LISBON—Mexico's Agustín Carstens, so far the lone challenger to Europe's renewed claim to head the International Monetary Fund, suggests more flexibility for countries on IMF support programs as he seeks backing in Europe.
The Bank of Mexico governor, the chief rival to France's Christine Lagarde, said the IMF needs someone from an emerging market with experience in handling financial crises.
Mr. Carstens was in Lisbon and Madrid this week as part of a global whistle-stop tour to win support for his candidacy. Without mentioning Greece specifically, Mr. Carstens said that financially-distressed countries shouldn't be punished for failed goals as long as they show commitment.
"When programs are designed in a crisis, there is too much uncertainty, and the fund needs to be flexible in recognizing measures aren't working as well as expected and be flexible with that and finding a new solution," he said.
The IMF currently withholds financial assistance if a recipient country doesn't meet certain commitments on budget reforms and deficit reduction. This week Greece's budget accounting is being measured by the IMF and the European Union to see if it is eligible for its next aid installment. Worries that Athens will miss its targets have kept European financial markets on edge for a month.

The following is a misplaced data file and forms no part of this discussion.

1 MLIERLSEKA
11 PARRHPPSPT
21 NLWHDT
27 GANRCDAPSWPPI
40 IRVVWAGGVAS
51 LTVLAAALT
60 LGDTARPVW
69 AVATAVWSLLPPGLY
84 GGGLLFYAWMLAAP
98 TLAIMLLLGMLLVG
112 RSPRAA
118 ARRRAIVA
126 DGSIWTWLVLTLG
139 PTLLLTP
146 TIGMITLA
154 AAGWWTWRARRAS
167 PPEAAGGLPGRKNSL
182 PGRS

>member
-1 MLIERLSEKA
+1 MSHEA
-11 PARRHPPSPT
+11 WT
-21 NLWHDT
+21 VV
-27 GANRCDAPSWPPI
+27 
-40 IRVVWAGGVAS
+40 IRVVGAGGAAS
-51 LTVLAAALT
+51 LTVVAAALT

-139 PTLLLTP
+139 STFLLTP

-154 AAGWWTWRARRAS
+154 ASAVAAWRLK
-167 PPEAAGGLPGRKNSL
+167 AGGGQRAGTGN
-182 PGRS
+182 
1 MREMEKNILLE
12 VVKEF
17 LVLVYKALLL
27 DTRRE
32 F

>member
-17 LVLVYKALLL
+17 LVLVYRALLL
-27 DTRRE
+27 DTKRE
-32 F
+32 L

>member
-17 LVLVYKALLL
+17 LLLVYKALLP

Emerging economies in Asia and Africa have supported a break from the tradition of a European holding the top financial post, but Europeans have been quick to back the French finance minister.
Dominique Strauss-Kahn, who resigned earlier this month after being charged in New York with sexual assault, was closely focused on Europe's debt crisis and measures to keep it from spreading. Europeans argue that the next official will have to do the same.More